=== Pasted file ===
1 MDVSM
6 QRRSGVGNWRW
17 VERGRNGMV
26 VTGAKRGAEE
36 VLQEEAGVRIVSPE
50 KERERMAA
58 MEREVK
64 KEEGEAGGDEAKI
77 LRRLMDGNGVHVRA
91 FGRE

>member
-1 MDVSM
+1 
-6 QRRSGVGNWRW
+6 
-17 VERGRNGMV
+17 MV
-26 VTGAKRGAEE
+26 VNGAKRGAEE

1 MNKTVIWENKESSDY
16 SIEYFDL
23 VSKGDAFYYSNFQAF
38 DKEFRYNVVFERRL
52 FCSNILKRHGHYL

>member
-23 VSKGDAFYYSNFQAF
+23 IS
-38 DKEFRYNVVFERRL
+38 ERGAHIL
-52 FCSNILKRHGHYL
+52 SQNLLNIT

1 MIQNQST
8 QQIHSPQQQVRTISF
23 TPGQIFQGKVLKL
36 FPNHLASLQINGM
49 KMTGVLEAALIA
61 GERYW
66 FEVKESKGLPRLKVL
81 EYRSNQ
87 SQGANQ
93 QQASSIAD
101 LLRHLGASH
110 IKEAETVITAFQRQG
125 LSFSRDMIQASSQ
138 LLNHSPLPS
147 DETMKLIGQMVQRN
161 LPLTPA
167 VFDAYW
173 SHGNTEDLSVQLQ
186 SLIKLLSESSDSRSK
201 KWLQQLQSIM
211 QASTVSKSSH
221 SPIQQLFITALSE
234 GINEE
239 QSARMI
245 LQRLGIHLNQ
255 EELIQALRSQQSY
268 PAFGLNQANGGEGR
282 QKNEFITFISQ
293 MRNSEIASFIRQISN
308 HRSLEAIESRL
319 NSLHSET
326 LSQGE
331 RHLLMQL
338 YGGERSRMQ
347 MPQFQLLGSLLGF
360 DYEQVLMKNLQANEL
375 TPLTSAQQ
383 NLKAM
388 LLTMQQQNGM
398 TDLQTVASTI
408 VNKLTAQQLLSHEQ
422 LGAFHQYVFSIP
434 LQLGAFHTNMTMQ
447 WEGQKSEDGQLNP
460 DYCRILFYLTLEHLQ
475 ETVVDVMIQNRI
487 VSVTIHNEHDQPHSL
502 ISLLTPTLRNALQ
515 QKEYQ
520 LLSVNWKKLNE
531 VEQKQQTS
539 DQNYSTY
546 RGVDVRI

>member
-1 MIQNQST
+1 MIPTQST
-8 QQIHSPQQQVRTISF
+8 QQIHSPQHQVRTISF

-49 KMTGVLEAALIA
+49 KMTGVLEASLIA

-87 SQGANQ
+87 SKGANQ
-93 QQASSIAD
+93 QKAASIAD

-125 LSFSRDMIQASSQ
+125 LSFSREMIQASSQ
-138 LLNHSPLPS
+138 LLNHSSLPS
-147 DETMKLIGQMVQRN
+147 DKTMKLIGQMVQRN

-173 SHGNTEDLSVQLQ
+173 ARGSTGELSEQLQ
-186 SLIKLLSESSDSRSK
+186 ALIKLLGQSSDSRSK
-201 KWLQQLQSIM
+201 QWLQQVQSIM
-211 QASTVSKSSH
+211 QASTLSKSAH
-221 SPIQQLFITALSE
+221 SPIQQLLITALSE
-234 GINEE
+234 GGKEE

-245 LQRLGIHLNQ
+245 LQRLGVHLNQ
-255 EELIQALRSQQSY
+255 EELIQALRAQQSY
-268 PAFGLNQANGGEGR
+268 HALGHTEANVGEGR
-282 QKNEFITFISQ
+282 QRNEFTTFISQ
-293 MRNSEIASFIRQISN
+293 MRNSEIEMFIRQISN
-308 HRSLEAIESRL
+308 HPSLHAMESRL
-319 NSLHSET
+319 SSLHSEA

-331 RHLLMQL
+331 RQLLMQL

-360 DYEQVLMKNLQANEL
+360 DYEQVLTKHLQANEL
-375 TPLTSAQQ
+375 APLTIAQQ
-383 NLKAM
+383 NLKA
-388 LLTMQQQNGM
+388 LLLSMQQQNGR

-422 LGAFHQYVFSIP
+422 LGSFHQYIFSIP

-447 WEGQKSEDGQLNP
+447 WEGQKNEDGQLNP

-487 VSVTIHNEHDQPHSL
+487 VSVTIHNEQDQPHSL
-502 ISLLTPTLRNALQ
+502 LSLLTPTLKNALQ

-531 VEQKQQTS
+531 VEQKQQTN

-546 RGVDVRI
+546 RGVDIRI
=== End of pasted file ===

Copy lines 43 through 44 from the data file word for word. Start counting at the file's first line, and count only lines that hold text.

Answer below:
110 IKEAETVITAFQRQG
125 LSFSRDMIQASSQ